Claire McCarthy, MD, Senior Faculty Editor, Harvard Health Publishing
If we only paid attention to ads, it might seem as though alcohol — a beer or glass of wine, a shot of fiery liquor or sophisticated cocktail — merely served as a way to bring people together and make them happy. Drink responsibly, the ads wink, without ever explaining the toll that frequent or excessive alcohol use exacts, particularly at certain stages in life. Because alcohol doesn’t just get us drunk, impair our judgment, and hurt our liver: it can have many other bad effects on our bodies — including effects on the brain.
In a recent editorial in The BMJ, a trio of scientists pointed out that there are three periods in life when the brain goes through major changes and is particularly vulnerable to the effects of alcohol. Two of those periods are at the beginning and end of life. When pregnant women drink alcohol, it can damage the developing brain of the fetus, leading to physical problems, learning disabilities, and behavioral problems. When people over the age of 65 drink alcohol, it can worsen declines in brain function that happen during aging.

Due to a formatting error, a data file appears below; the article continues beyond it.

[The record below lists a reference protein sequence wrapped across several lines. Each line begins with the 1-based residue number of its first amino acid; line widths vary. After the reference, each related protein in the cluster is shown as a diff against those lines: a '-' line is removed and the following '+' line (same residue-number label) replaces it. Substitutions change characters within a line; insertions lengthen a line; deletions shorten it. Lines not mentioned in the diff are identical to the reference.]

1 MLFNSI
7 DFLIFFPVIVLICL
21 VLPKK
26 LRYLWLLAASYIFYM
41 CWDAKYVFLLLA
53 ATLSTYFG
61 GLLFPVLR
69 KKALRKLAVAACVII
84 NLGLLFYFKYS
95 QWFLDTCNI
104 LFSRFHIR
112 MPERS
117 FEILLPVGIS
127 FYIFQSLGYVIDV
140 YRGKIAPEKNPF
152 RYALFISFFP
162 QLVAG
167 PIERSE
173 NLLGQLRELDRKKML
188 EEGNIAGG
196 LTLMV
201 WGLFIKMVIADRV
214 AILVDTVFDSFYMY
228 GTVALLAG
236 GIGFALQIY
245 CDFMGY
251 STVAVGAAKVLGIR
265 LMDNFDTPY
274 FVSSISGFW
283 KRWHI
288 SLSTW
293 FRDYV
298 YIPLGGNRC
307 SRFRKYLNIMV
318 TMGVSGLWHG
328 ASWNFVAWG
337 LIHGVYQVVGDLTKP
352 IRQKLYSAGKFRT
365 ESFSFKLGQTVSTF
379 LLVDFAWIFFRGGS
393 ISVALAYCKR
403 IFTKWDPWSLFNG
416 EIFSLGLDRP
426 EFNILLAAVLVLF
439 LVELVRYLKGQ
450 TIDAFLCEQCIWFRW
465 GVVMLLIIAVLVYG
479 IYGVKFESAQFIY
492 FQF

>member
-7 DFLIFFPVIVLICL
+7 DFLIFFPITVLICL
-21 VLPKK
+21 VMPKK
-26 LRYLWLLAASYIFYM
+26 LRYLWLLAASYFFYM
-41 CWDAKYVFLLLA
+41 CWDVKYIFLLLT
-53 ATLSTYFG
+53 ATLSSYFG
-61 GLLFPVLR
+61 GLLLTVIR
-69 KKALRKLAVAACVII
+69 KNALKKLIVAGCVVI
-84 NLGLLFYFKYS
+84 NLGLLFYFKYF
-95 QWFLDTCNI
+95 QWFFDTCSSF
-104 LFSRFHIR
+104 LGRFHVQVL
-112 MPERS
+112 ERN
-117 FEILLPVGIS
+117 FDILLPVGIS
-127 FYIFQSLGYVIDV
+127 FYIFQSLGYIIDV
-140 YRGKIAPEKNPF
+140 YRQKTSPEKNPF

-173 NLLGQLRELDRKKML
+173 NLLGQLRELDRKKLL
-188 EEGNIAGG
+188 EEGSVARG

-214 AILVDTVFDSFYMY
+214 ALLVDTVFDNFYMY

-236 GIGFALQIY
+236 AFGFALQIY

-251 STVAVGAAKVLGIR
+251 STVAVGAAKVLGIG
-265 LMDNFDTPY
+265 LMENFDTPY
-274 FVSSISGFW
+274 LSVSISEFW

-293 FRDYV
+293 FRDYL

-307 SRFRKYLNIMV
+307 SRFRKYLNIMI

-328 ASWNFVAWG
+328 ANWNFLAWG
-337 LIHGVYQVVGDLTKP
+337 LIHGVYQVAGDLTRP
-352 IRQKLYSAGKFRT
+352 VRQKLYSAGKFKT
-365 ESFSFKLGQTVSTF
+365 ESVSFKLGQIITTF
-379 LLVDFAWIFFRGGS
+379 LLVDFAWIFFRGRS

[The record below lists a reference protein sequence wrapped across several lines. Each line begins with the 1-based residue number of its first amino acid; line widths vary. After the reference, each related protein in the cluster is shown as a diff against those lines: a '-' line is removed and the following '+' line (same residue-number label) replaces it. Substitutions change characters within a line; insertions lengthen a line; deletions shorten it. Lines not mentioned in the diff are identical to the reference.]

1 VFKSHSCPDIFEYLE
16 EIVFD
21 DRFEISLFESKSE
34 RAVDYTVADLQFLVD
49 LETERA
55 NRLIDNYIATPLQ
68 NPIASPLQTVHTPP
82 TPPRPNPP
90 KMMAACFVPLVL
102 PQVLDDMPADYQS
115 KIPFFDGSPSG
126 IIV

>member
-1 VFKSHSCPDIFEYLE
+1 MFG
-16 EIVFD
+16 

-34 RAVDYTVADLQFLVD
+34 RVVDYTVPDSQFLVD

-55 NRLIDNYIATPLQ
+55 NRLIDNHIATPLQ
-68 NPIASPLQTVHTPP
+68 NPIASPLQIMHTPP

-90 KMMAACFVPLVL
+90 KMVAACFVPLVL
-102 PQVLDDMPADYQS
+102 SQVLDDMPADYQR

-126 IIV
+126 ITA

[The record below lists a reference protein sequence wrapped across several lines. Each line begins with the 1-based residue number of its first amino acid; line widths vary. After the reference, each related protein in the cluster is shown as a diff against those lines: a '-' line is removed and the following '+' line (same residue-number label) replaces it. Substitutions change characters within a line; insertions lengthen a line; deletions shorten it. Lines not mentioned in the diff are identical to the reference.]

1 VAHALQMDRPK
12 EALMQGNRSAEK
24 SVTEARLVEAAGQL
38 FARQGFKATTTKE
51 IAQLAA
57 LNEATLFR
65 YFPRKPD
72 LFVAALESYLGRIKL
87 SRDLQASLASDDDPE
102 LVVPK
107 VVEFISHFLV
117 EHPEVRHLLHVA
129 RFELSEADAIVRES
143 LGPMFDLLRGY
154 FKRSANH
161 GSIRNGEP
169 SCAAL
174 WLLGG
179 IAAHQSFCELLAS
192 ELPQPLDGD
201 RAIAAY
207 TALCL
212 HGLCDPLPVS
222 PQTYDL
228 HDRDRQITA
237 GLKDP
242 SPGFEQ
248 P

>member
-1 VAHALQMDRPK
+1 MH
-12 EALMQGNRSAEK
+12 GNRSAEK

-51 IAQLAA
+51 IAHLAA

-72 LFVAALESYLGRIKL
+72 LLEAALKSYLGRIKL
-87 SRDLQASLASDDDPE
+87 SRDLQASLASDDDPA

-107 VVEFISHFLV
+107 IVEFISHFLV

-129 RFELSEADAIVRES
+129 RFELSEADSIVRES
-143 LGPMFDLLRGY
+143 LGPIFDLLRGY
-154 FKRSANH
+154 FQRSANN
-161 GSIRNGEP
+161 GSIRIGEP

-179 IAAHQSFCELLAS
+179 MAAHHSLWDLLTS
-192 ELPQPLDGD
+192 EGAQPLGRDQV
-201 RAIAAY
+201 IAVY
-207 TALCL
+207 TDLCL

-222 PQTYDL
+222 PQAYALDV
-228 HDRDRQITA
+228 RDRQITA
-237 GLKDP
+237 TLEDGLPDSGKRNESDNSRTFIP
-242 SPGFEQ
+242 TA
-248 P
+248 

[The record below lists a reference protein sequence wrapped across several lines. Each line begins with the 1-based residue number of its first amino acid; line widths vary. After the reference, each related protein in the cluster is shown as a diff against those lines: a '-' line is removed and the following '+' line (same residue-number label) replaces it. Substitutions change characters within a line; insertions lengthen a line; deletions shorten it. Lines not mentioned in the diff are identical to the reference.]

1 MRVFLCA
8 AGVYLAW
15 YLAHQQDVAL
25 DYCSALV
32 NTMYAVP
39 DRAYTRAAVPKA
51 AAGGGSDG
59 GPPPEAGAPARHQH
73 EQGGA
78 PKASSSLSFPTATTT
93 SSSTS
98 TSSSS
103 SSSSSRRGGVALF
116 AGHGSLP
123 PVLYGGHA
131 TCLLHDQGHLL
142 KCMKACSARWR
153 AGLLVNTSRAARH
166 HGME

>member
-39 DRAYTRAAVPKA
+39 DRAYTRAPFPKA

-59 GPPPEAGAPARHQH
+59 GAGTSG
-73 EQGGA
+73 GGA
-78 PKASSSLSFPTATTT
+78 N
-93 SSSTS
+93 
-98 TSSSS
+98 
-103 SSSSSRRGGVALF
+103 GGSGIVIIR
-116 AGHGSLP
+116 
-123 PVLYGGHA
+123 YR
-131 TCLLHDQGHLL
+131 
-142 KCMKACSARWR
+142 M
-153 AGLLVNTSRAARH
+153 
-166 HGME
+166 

The third period is adolescence. During those years of transition between childhood and adulthood, the brain grows and changes in many important ways that are crucial for that transition to be successful. When teens and young adults drink alcohol, it can interfere with that process of brain development in ways that affect the rest of their lives.
Alcohol use in teens and young adults
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The opinions expressed in this post are those of the authors. They do not purport to reflect the opinions or views of the FASD Prevention Conversation Project, its stakeholders, or funders.